X is --O--, --S--, ##STR43## R is hydrogen, alkyl, aryl, halogen, alkoxy or a nitrogen-containing moiety; and
Y is halide, nitrate, thiocyanate or cyanide.
31. Apparatus for the separation and purification of oxygen and nitrogen comprising:
(a) membrane means,
(b) means for bringing atmospheric air into contact with said membrane means, said membrane means separating said atmospheric air into a feed stream on one side of said membrane means and a product stream on the other side of said membrane means,
(c) temperature maintenance means for maintaining the temperature on the product-stream side of said membrane means at least approximately 5° C. higher than the temperature on the feed-stream side of said membrane means,
(d) means for collecting oxygen from the product-stream side of said membrane means and nitrogen from the feed-stream side of said membrane means,
(e) said membrane comprising a membrane support which is a nonporous polymeric film or a microporous polymeric film selected from polysulfones, polyamides, regenerated cellulose, polyhalogenated hydrocarbons, polyesters, polyurethanes, polyolefins, polycarbonates, polysachharides, polyorganosilanes, and polyorganosiloxanes, said membrane support containing a solvent or solvent mixture, an axial base and an oxygen carrier, said solvent or solvent mixture, axial base and oxygen carrier being in the liquid phase when present together, said solvent or solvent mixture being capable of dissolving the axial base and the oxygen carrier when they are present together, said axial base being capable of providing a coordinating atom to the oxygen carrier, and said oxygen carrier being a metal-containing complex having any of the structures ##STR44## wherein M is cobalt, iron, copper, nickel, manganese, ruthenium or rhodium;
X is --O--, --S--, ##STR45## R is hydrogen, alkyl, aryl, halogen, alkoxy or a nitrogen-containing moiety; and
Y is halide, nitrate, thiocyanate or cyanide.
32. Apparatus for the separation and purification of oxygen comprising:
(a) membrane means,
(b) means for bringing a gaseous oxygen-containing stream into contact with said membrane means, said membrane means separating said gaseous oxygen-containing stream into a feed stream on one side of said membrane means and a product stream on the other side of said membrane means,
(c) temperature maintenance means for maintaining the temperature on the product-stream side of said membrane means at least approximately 5° C. higher than the temperature on the feed-stream side of said membrane means,
(d) means for collecting oxygen from the product-stream side of said membrane means,
(e) said membrane comprising a membrane support which is a nonporous polymeric film or a microporous polymeric film selected from polysulfones, polyamides, regenerated cellulose, polyhalogenated hydrocarbons, polyesters, polyurethanes, polyolefins, polycarbonates, polysachharides, polyorganosilanes, and polyorganosiloxanes, said membrane support containing a solvent or solvent mixture, an axial base and an oxygen carrier, said solvent or solvent mixture, axial base and oxygen carrier being in the liquid phase when present together, said solvent or solvent mixture being capable of dissolving the axial base and the oxygen carrier when they are present together, said axial base being capable of providing a coordinating atom to the oxygen carrier, and said oxygen carrier being a metal-containing complex having any of the structures ##STR46## wherein M is cobalt, iron, copper, nickel, manganese, ruthenium or rhodium;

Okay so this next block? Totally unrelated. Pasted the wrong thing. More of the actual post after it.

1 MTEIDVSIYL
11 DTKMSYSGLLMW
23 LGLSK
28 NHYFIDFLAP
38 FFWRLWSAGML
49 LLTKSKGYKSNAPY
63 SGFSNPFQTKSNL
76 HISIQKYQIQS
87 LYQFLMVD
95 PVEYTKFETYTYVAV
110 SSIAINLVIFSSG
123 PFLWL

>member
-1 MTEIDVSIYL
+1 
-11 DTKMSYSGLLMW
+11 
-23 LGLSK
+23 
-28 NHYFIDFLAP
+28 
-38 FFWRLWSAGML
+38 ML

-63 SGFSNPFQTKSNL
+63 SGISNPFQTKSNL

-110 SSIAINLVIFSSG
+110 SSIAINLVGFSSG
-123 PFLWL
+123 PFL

X is --O--, --S--, ##STR47## R is hydrogen, alkyl, aryl, halogen, alkoxy or a nitrogen-containing moiety; and
Y is halide, nitrate, thiocyanate or cyanide.
33. The apparatus of claim 29, 30, 31 or 32 wherein the metal is cobalt.
34. The apparatus of claim 29, 30, 31 or 32 wherein the solvent or solvent mixture is selected from at least one of gamma-butyrolactone, dimethylsulfoxide, propylene carbonate, diethylsulfoxide, N-methylpyrrolidone, dimethylacetamide, gamma-valerolactone, delta-valerolactone, epsilon-caprolactone, tributylphosphate, dimethylformamide, diglyme and benzonitrile,
the axial base is selected from at least one of 1-methylimidazole, 2-methylimidazole, 1,2,-dimethylimidazole, dimethylsulfoxide, N,N'-diethylethylenediamine, 4-dimethylaminopyridine, 4-aminopyridine, 4,4-bipyridine, 4-methoxypyridine, 4-methylaminopyridine, 3,4-lutidine, 3,5-lutidine, pyridine, 4-methylpyridine, 4-cyanopyridine, pyrazine, 4-pyrrolidinopyridine and N-methylpyrazinium halides, and
the oxygen carrier is selected from N,N'-bis(3-methoxysalicylidene)ethylenediaminecobalt(II), N,N'-bis(3-methoxysalicylidene)tetramethylethylenediaminecobalt(II), and ##STR48## wherein R1 is a branched or straight-chain hydrocarbon or hetero-atom-containing bridge;
R2 is hydrogen or methyl;
R3 is methyl or benzyl; and
R4 is alkyl containing 2 to 3 carbon atoms.
35. Apparatus for the separation and purification of oxygen and nitrogen comprising:
(a) membrane means,
(b) means for bringing atmospheric air into contact with said membrane means, said membrane means separating said atmospheric air into a feed stream on one side of said membrane means and a product stream on the other side of said membrane means,